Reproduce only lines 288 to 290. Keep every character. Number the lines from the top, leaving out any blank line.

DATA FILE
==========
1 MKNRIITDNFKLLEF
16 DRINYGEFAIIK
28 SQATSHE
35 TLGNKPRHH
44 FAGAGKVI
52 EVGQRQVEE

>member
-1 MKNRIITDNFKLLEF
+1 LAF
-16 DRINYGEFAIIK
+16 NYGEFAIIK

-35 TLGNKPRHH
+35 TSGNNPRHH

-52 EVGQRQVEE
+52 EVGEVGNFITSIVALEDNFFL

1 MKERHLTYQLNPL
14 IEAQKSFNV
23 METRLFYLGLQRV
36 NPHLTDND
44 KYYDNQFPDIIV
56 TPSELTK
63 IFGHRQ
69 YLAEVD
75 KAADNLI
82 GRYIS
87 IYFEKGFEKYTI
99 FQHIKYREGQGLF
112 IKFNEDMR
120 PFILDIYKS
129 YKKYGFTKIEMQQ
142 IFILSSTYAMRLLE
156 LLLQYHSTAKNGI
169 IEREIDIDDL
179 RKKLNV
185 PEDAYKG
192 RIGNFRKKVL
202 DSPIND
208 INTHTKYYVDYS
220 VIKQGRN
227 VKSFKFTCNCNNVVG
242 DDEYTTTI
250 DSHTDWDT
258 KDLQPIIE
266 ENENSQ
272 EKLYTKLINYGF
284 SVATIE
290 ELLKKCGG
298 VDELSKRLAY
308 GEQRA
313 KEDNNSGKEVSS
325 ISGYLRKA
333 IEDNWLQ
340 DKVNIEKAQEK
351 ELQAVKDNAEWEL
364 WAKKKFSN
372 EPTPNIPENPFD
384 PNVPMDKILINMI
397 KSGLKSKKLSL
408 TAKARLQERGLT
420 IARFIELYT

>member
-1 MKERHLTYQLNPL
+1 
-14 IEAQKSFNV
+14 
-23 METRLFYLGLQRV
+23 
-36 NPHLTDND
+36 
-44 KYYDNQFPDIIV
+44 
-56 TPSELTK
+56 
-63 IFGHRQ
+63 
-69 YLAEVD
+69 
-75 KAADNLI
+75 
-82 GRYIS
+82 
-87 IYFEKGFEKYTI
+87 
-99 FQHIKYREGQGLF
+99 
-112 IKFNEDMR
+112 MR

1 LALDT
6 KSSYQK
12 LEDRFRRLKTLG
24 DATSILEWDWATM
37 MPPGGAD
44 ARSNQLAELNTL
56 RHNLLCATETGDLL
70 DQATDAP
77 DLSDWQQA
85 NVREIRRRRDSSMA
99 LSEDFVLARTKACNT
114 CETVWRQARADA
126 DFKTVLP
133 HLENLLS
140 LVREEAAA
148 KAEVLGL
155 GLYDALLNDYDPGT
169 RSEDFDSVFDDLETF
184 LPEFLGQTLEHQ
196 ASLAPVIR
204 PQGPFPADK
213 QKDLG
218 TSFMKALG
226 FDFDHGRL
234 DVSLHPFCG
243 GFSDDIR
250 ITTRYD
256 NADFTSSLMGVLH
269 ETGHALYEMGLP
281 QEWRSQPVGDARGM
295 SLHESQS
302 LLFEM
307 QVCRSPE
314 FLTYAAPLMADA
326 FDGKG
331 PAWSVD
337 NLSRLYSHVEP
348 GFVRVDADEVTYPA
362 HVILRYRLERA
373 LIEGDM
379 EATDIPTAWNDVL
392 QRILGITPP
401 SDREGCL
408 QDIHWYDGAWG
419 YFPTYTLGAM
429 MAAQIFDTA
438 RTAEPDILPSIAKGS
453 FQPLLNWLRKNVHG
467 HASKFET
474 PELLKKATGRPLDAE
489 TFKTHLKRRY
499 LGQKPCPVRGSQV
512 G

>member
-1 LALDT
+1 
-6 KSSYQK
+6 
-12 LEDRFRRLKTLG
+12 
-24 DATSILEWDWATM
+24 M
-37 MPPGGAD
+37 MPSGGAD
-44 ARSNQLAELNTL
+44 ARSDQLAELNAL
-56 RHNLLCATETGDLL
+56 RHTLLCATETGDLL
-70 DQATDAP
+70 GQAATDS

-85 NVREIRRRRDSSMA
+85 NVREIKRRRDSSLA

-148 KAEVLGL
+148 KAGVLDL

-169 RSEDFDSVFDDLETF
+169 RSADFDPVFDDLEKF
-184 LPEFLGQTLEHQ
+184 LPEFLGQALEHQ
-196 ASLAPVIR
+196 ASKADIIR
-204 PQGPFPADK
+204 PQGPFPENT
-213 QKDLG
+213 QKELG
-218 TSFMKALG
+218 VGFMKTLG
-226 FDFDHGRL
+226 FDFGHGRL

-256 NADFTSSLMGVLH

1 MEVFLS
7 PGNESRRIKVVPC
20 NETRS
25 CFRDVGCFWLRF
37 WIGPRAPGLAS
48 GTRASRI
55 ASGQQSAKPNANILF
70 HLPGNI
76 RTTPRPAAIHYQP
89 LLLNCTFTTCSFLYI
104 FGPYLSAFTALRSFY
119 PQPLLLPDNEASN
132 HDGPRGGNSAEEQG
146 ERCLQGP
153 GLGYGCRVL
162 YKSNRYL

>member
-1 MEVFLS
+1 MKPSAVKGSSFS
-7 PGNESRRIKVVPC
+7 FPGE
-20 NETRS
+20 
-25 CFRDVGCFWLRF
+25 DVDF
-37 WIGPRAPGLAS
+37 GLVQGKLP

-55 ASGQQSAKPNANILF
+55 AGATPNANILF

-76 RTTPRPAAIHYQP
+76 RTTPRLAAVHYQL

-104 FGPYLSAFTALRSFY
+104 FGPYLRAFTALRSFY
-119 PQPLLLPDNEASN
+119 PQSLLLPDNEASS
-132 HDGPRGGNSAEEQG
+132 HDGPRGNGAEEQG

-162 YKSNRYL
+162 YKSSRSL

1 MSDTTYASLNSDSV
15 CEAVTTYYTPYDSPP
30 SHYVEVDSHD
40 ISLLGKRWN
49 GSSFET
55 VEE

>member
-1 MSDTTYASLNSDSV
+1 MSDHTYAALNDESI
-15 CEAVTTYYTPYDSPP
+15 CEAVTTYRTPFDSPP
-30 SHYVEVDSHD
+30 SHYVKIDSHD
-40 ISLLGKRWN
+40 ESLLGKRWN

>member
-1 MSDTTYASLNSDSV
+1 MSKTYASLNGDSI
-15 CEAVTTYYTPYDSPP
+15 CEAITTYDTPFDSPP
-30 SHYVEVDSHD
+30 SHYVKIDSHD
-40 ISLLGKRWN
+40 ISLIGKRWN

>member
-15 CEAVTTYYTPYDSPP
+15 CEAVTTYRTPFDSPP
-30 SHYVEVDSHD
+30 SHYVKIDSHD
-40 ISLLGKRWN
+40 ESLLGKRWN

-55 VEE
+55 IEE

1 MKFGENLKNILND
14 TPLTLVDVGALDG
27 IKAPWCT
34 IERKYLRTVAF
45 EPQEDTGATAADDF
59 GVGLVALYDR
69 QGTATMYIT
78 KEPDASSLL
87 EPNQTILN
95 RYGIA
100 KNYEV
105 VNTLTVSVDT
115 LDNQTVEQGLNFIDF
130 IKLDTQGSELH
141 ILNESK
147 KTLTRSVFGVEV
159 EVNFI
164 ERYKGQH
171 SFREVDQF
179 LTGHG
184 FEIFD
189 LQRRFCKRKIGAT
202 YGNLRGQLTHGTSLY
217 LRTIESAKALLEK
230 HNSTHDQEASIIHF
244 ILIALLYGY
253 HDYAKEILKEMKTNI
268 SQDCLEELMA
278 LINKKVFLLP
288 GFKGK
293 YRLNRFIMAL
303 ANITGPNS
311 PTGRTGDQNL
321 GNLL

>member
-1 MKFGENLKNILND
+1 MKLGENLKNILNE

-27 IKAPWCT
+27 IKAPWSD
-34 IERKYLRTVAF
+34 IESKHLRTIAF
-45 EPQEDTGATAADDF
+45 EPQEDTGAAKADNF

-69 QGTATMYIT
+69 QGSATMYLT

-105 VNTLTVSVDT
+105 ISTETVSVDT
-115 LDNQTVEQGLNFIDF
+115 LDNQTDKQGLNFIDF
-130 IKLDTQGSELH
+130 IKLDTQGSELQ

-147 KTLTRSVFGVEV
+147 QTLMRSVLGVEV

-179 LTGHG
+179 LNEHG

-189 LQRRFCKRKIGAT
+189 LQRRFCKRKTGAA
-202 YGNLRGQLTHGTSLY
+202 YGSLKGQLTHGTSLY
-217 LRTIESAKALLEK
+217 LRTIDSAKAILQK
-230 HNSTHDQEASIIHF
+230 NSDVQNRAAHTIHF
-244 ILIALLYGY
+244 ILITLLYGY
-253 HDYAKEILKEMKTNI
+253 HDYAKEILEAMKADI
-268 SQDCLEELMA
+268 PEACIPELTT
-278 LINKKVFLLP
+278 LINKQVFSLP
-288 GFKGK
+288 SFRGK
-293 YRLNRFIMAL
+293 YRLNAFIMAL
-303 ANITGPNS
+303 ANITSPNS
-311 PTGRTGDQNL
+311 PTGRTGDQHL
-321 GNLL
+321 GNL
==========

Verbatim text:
-34 IERKYLRTVAF
+34 IESKHLRTIAF
-45 EPQEDTGATAADDF